Haney: Looking back as WMC hones in on a successor

After a quarter century at the helm of WMC, Jim Haney can take pride in knowing he’s one of only four — so far.

Only four men have led Wisconsin Manufacturers & Commerce during its 100-year history.

“I have often said unless you screw up somehow, there’s pretty good job security,” joked Haney, who turned 66 on Jan. 10.

In a Jan. 13 WisBusiness.com interview, he calls the timing of his exit this spring “perfect.”

During that span, Haney and his boards and his staff (he counts nine alums who either lead or are no. 2 managers in other business groups) have grown WMC into a lobbying powerhouse and political machine.

He notes that when he came on board, the organization was relatively passive and small (one lobbyist and him). Now, it’s a “more proactive player in the process” and much bigger (five lobbyists). He says at one point about WMC’s megaphone to voters and those in government and politics, “They get (information) from all sources — why not us, too?”

Haney and his organization and its members have made it through the worst two post World War II recessions. He says on the government side, the same remedies were tried, higher taxes and spending. “That doesn’t work, and I think we learned that again,” said Haney, adding that the companies that dealt quickly and directly with the downturn “are now poised to rebound much faster.”

“The survivors,” he said, “are going to come through this stronger than ever.”

While acknowledging the loss of thousands of manufacturing jobs over the years, he says Wisconsin remains “a heavy manufacturing state” that will always make things to export around the world. “We make some incredibly good stuff in Wisconsin,” said Haney, owing Wisconsin’s manufacturing competitiveness to quality products and a superior work ethic.

With costs of production rising in some of overseas markets that undermined the manufacturing sector, Haney now sees some of those jobs are coming back. “I think we can hold our own with anybody in the world,” he said.

Haney doesn’t gloat over the 2010 elections that brought in a full Republican and business-oriented slate into the statehouse. But he’s obviously satisfied that WMC’s concerns about competitiveness caught the attention of politicians running during a recession. He says both parties “embraced the message” from different points of view.

As to Scott Walker, Haney says the new guv’s economic development message and focus on jobs is “right on the money.” And he’s hopeful the politicians will take care of “systemic structural deficits” that have dogged Wisconsin’s budgets “for as long as anyone can remember.”

Added Haney: “We spend more than we take in. The inability to fix that has been a drag on the economy for a long, long time.”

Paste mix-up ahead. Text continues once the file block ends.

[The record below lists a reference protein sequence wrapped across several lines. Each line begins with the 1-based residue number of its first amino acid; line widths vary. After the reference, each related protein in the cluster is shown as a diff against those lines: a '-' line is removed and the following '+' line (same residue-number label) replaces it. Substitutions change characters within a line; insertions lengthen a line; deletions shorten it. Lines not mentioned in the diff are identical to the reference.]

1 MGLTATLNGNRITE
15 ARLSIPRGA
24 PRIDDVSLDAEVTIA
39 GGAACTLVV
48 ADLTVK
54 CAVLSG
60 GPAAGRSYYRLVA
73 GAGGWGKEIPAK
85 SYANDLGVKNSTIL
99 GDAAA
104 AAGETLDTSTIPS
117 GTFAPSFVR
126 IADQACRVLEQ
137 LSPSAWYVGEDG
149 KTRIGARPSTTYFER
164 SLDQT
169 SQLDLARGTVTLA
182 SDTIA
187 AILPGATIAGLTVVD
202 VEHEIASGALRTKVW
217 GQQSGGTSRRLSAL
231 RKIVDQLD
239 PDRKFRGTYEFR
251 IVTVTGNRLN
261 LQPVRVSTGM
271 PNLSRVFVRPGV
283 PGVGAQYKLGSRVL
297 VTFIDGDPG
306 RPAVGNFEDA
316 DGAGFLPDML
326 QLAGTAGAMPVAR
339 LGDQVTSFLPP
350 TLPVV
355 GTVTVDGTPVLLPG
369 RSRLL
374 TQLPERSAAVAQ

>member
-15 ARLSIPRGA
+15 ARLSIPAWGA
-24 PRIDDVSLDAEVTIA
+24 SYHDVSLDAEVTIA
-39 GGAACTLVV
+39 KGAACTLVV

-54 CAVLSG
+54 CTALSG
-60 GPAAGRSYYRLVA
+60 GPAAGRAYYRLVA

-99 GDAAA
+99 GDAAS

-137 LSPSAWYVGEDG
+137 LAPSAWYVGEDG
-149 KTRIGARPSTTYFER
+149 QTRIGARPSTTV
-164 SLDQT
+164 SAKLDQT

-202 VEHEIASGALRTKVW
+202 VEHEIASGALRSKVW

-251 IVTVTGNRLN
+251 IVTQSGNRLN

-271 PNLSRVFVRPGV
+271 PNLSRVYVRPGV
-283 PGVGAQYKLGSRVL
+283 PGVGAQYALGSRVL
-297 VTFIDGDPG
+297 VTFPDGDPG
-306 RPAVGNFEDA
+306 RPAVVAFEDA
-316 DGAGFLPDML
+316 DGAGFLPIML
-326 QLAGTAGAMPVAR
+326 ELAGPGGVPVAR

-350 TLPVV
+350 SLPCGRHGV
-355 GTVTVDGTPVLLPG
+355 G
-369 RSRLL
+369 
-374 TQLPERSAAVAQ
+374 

He’s proud of the soft side of WMC — things like nurturing future business leaders in programs aimed at high school students.

And he lists few regrets. Haney says the biggest regret of his tenure was the failure to convince legislators in good times to cap budget growth by some measure. “Everybody freaked out” at the TABOR effort, he recalls.

And he says of Tommy Thompson, “I think Tommy missed an opportunity to kind of put the fiscal house in order during the robust years (of the 1990s). But he used those resources to do some pretty profound things.”

Haney worked with five governors. He says those with legislative experience tend to be the most effective and that they tend to deliver best on business priorities in the first two years of a term before the tendency to spend before an election creeps in.

Jim Doyle, he concludes, delivered some big pro-business items in his first two years.

“I think he suffers from not getting very far outside his inner circle” and not collaborating with legislators, Haney said. “If you have noble goals and dreams, you have to be able to implement them.”

He speaks most fondly of the governors he personally worked for — Warren Knowles and Lee Sherman Dreyfus.

He was part of Knowles’ “Kiddie Corps.”

“The governor always said good government’s the best politics,” Haney said. “We’ve gotten away from that, obviously.”

Of the man he calls his mentor, Haney said: “He got me started in this crazy life. He was a great man.”

The WMC board is in the interview stage of the formal process to replace Haney.

“I would guess by March they’ll have somebody in their sights,” he said.

In all, Haney counts 27 years at WMC as of May. “And that’s a long time at the helm.”

But guys like Haney don’t really retire. He’ll continue serving on the board of Kikkoman Foods, Inc. and do some advising on the venture capital front.

“So I hope to keep my finger in business activity” while leaving time for “travel and enjoying life,” Haney said.